This movie was not only entertaining, but also inspirational. Oscar Wilde live in the wrong times while still being himself. Respected, celebrated, admired, lusted. Loved for being unique while hated for being different. He was a paradigm indeed.
The pace of the movie, the locations, the music, and above all, the cast, was top notch. This was truly a wonderfully handled subject that made justice to this great artist. I have a new found admiration for him.
Issues regarding pacing and structural tightness are among the more considerable in this film, which promises to be rather extensive as a biopic, only to succumb to anything from repetitious filler, - at its worst with the forceful and recurrent insertion of a recital of Oscar Wilde's own short story "The Selfish Giant" - to meandering material whose being backed by steady directorial storytelling by Brian Gilbert leads to moderate bland spells. Of course, more distancing than the excessive dragging is the overt tightening, because although I boast about a potential of depth, at just shy of two hours, this interpretation of an almost grand portrait on a tragic figure stands to be more fleshed out, often falling pretty flat in expository depth, particularly when it comes to character motivations that should be thoroughly important in a drama of this nature. The film is limiting potential enough by conceptually simply studying on Oscar Wilde's sexual revelations and their subsequent consequences, rather than the whole of his brilliant life and tragic downfall, but when it comes to the execution, not enough studying is done in this often inspired, and just as often undercooked character drama which at least finds superficiality in its resonance. With all my griping about the slow spells, the film is so colorful largely because it gets to be so sentimental, perhaps too much so, having a tendency to overplay Debbie Wiseman's lovely, yet formulaic and overwrought score, as well as certain other heavy-handed elements, until subtlety buckles under the weight of both overambition and laziness. Of course, reflections on laziness are as clear as they ever are when found within the conventionalism of the storytelling, which, no matter how intriguing in a lot of ways, hits trope after trope as a very '90s biographical drama, - complete with the sentimentality - even if it does so with a little more structural unevenness than usual. This film could have gone quite a distance, and it does have the heart to do so, but not the consistency, because, when it's all said and done, the pacing is too uneven, the narrative too undercooked, and the dramatics being too overambitious to transcend sentimentality, yet still too lazy to transcend formula, for the final product to truly reward. With all of that said, the film does come close enough to engage throughout its course, with color, intrigue and, of course, good looks.
Although it might not be particularly remarkable, Martin Fuhrer's cinematography offers plenty of subtle emphasis on lighting which handsomely polishes art direction by Sarah Hauldren and Martyn John that captures Britain during the latter 19th century distinctly enough to be attractive, if not immersive. Production value is pretty solid throughout the film, augmenting a certain handsome visual style that in turn augments entertainment value, which, of course, needs substance in order to thrive, at least in concept. There's a certain minimalism to this story concept that is exacerbated by its interpretations own limp areas, but Oscar Wilde's personal story is as captivating as any of his stories, particularly during its climax, which shines an almost haunting light on dark secrets and how society interprets them, and establishes a pretty solid deal of potential, done a degree of justice and injustice by either overambitious or lazy storytelling. Julian Mitchell's script tends to drag its feet, if not cut short a lot of expository depth, but it keeps consistent on razor-sharp dialogue, occasionally broken up by witty humor that puts a bit of kick in the slower spots, about as much as highlights in Brian Gilbert's direction which break up slow spells and sentimentality with occasions of color and effective thoughtfulness. If nothing else, the film is pretty entertaining, and when dramatic highlights come into play, glimpses into what could have been sparks brightly enough to help endear, maybe not thoroughly enough for the final product to reward, but decidedly enough to hold a fair deal of your attention in this improvable character study. What human intrigue there is finds itself secured by consistently inspired performances, the highlights of which include the dashing, then-up-and-coming Jude Law as Lord Alfred "Bosie" Douglas, - a man who must choose between embracing his lover and escaping the tragic fate of this lover - and, of course, leading man Stephen Fry, whose capturing of Oscar Wilde's classic charisma, broken by a profound vulnerability which Fry captures through striking dramatic layers, molds a leading man more consistently engrossing than the film itself. These and other powerful performances do much to keep the heart of this drama beating, and although they cannot filter out the shortcomings, they join inspiration found off of the screen in making an endearing, if improvable final product.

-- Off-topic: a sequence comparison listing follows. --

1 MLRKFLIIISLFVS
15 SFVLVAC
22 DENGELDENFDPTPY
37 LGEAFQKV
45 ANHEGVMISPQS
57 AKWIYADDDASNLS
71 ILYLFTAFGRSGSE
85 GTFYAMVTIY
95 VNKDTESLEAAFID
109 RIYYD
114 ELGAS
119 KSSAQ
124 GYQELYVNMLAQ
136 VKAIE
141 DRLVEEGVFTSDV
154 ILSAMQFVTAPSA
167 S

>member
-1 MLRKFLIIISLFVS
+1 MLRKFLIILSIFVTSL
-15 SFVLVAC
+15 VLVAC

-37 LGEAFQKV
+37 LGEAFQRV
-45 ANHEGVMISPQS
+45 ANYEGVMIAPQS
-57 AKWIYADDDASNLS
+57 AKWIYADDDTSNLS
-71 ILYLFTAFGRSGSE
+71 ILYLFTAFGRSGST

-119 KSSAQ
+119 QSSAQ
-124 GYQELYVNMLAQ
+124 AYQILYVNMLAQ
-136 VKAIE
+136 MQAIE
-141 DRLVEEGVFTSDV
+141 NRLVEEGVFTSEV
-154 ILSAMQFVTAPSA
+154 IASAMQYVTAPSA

Once the curtains are drawn, potential finds itself too obscured by slow spells, considerable underdevelopment, overbearing points of sentimentality, and conventionalism for the final product to truly reward, but on the backs of handsome cinematography and art direction, clever highlights in writing, tasteful highlights in direction, and strong performances, - particularly those by Jude Law and Stephen Fry - Brain Gilbert's "Wilde" emerges as a plenty decent and often effective study on the fall from grace of the late, great Oscar Wile, even though it too falls from grace at times.
2.75/5 - Decent